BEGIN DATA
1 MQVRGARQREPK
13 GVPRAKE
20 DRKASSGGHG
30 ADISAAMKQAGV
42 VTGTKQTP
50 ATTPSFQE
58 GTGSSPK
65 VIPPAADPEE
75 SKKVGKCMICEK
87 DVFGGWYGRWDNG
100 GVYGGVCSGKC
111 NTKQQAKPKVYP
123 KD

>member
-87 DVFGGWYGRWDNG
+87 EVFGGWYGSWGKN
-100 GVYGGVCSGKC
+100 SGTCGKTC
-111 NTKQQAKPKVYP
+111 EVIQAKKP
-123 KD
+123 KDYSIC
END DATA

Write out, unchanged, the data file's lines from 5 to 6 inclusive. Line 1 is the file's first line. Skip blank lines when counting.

42 VTGTKQTP
50 ATTPSFQE